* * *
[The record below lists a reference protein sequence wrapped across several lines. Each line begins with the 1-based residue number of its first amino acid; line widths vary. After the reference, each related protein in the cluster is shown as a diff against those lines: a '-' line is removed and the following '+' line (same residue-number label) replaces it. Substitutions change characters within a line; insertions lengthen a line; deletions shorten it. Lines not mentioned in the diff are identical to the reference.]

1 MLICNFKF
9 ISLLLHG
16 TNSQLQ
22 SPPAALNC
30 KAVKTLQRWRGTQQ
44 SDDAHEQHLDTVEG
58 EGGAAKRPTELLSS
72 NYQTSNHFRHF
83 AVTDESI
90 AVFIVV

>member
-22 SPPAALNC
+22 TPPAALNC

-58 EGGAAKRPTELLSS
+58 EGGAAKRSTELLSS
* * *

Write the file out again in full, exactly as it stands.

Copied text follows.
[The record below lists a reference protein sequence wrapped across several lines. Each line begins with the 1-based residue number of its first amino acid; line widths vary. After the reference, each related protein in the cluster is shown as a diff against those lines: a '-' line is removed and the following '+' line (same residue-number label) replaces it. Substitutions change characters within a line; insertions lengthen a line; deletions shorten it. Lines not mentioned in the diff are identical to the reference.]

1 MLICNFKF
9 ISLLLHG
16 TNSQLQ
22 SPPAALNC
30 KAVKTLQRWRGTQQ
44 SDDAHEQHLDTVEG
58 EGGAAKRPTELLSS
72 NYQTSNHFRHF
83 AVTDESI
90 AVFIVV

>member
-22 SPPAALNC
+22 TPPAALNC

-58 EGGAAKRPTELLSS
+58 EGGAAKRSTELLSS